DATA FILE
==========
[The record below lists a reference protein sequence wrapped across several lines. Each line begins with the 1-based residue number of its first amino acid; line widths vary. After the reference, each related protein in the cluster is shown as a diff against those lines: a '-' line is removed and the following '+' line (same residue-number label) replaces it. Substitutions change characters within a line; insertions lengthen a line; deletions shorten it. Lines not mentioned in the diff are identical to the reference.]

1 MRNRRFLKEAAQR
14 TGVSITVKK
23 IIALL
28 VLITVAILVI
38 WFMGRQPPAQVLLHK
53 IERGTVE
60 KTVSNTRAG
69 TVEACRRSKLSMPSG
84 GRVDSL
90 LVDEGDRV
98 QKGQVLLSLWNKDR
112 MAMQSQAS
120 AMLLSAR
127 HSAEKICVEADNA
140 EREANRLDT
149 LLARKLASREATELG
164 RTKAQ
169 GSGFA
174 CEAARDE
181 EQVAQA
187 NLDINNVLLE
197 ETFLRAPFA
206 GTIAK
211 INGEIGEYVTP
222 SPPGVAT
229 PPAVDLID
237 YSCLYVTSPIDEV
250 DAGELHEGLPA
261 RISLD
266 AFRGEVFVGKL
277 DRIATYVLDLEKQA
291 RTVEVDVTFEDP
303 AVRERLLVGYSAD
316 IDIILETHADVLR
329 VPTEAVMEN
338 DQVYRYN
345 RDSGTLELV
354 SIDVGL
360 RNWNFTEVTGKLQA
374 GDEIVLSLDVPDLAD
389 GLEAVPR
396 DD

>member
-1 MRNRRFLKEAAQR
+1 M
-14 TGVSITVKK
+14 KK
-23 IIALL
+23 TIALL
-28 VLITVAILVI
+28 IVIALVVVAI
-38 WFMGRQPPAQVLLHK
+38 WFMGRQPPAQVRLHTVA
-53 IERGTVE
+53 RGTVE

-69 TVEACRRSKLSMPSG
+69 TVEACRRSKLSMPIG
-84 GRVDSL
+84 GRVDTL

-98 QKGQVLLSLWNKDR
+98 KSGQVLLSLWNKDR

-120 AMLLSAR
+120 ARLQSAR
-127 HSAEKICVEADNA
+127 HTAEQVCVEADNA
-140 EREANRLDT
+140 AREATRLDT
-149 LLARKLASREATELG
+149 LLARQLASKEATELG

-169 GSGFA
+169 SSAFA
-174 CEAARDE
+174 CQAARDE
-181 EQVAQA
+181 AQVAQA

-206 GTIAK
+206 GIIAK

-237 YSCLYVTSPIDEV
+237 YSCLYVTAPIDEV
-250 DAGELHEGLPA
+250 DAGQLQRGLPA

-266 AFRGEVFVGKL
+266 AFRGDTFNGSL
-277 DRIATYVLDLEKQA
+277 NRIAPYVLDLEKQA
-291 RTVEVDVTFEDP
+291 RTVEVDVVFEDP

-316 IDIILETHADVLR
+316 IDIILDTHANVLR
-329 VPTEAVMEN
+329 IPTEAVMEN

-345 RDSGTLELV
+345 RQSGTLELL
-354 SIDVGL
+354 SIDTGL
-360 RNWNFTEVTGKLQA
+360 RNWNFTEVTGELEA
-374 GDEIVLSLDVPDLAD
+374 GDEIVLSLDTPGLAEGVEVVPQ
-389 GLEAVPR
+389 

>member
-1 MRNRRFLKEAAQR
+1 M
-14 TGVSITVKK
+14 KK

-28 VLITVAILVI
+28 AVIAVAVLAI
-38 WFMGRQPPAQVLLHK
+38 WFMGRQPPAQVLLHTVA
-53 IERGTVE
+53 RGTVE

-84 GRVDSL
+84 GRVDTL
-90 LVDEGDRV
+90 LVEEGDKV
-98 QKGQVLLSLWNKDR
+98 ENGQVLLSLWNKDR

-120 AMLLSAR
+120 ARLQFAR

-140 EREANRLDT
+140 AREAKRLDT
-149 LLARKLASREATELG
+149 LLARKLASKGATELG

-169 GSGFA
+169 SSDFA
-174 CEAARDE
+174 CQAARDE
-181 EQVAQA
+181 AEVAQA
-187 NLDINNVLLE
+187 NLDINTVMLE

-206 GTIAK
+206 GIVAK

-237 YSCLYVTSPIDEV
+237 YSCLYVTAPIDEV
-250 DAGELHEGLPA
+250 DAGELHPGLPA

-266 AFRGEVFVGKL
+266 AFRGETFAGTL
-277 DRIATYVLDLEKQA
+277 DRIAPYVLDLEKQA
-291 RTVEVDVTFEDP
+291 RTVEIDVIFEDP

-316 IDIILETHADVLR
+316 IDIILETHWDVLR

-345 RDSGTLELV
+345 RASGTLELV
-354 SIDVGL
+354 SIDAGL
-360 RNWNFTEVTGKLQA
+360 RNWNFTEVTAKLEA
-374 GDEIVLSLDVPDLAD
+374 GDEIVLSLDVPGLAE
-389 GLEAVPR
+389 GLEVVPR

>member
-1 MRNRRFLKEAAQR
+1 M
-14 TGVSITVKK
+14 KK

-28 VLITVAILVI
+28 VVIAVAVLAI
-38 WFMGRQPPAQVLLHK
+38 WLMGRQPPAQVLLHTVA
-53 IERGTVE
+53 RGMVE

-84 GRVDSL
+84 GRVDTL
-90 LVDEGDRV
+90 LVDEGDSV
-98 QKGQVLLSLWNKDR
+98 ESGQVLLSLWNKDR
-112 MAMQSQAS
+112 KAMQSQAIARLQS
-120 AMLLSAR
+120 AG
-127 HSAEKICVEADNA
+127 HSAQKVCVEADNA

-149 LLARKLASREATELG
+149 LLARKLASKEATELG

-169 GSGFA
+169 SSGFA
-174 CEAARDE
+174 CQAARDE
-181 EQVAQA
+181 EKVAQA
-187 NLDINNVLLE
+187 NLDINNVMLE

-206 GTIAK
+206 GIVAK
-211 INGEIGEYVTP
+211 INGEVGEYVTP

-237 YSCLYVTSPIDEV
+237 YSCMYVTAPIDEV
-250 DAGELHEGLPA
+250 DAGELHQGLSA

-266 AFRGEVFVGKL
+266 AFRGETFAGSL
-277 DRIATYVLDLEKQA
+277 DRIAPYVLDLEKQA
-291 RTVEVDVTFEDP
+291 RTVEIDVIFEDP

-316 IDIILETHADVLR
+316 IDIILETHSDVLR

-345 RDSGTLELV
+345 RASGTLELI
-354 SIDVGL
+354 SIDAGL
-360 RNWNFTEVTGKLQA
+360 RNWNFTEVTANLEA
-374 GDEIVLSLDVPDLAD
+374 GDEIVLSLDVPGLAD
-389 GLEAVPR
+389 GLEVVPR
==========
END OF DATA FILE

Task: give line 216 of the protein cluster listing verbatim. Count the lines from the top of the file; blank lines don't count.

+389 GLEVVPR